The 1st Trimester Mommy Experience - Weeks 2-7

Congratulations! You’re embarking on a magical 9-month journey as you share your growing baby’s milestones and developments! Moms are particularly privileged in being able to experience firsthand the joys of pregnancy, but like all journeys you might experience a few bumps and discomforts along the way. Below is a brief week-by-week explanation of what you can expect in terms of changes in your body and feelings.

2nd Week

It’s difficult to determine at which exact point in time the egg is fertilized by the sperm and when the gestational period begins, so doctors calculate a pregnant woman’s due date based on the first day of her last period, which is why women are considered to be 2 weeks pregnant when the fertilization occurs. During your 2nd week, the uterus – which would have shed its lining during your last period – will be establishing a new bed of rich tissue designed to nurture a new fetus. Your ovaries will be preparing to release a ripening egg if you’re having a single baby, or two eggs (or more) if you’re going to be pregnant with fraternal multiples.

3rd Week

During your 3rd week, your ovary will finally release one egg (or more in the case of multiple pregnancies) into your fallopian tube and conception will occur. Around this time you might experience spotting or bleeding, which indicates that the blastocyst has implanted itself into your uterus.

4th Week

If you’re expecting your period at the end of this week and it turns out to be a no-show, you might want to take a home pregnancy test to determine whether you’re pregnant. If your test comes out positive, schedule your first prenatal appointment, stop drinking alcohol and smoking, and consult with their doctor before taking any type of medication. Pregnancy symptoms around this week tend to be similar to those experienced during your period, such as sore breasts, moodiness and fatigue.

5th Week

There won’t be any outward signs of pregnancy that you can show off yet, but your body will be undergoing hormonal changes that will trigger pregnancy discomforts such as nausea, sore breasts, frequent trips to the bathroom, and fatigue. Consider adopting a pregnancy-friendly exercise routine that your doctor approves of in order to ease some pregnancy aches, reduce your stress, and manage the extra weight you’ll be putting on as your pregnancy progresses.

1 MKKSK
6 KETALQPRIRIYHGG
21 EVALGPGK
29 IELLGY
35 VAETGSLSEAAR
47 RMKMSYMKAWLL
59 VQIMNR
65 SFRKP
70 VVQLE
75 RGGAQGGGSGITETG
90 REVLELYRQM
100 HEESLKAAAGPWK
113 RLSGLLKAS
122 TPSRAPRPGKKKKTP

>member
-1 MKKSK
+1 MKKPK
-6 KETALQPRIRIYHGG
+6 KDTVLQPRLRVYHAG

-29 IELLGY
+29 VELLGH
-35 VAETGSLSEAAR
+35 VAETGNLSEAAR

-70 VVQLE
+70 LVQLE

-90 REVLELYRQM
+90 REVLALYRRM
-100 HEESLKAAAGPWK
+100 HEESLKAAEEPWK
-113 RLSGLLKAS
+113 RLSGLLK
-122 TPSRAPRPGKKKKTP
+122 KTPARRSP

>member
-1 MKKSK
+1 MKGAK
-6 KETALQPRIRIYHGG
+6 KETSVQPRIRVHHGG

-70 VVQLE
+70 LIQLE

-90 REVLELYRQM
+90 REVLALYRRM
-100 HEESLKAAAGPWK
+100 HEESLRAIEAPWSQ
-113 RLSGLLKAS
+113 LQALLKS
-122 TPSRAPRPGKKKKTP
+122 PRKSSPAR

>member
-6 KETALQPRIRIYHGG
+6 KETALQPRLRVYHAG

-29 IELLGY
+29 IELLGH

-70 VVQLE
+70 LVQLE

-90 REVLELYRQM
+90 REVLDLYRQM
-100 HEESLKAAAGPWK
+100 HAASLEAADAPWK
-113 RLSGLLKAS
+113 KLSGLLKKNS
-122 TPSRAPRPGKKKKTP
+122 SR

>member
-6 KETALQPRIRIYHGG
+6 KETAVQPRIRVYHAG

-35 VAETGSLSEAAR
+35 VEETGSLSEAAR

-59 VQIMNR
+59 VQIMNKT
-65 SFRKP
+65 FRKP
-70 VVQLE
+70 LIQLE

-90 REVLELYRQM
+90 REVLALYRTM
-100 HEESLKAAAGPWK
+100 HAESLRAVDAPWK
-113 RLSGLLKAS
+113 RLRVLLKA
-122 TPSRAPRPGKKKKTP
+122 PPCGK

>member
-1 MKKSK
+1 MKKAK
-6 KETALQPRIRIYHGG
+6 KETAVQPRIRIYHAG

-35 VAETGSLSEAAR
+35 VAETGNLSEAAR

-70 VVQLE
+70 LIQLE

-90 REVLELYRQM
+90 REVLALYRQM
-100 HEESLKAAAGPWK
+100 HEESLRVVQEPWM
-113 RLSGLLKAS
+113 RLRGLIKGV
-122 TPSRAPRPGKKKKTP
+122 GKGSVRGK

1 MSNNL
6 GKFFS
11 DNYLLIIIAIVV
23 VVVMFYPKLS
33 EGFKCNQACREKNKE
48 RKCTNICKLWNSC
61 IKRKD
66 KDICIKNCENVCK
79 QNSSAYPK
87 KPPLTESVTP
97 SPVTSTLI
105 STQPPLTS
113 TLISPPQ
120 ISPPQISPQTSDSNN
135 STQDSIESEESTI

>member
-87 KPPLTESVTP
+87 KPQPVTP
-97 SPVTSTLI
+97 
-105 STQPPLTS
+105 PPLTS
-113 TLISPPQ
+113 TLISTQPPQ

6th Week

Morning sickness becomes stronger during the 6th week, so make sure to keep yourself hydrated if you vomit often. You might also begin to crave certain foods around now, but be careful what you eat and drink: your baby will be busily developing its organs at this stage, and consuming alcohol, medications, and certain types of foods can interfere with your baby’s development. This is a good time to schedule your first prenatal appointment if you haven’t done so already. Talk to your doctor immediately if you experience bleeding, abdominal pains, or pass blood clots or grayish/pinkish tissue, as these might be initial signs of a miscarriage.

7th Week

For most women, morning sickness begins to reach its peak around this week, and eating isn’t always a pleasant affair. Since your body is rapidly increasing its blood volume, your kidneys will be processing extra fluid, and as your uterus grows it will be placing more pressure on your bladder, sending you on frequent trips to the bathroom. In addition to continuing to experience symptoms of early pregnancy, you might put on or lose a couple of kilograms, which is normal. Women pregnant with multiples tend to put on weight more rapidly at this stage, experience itchiness around their abdomen, feel a heaviness in their pelvis or vagina, feel more fatigued, develop varicose veins, and have a greater tendency to retain water.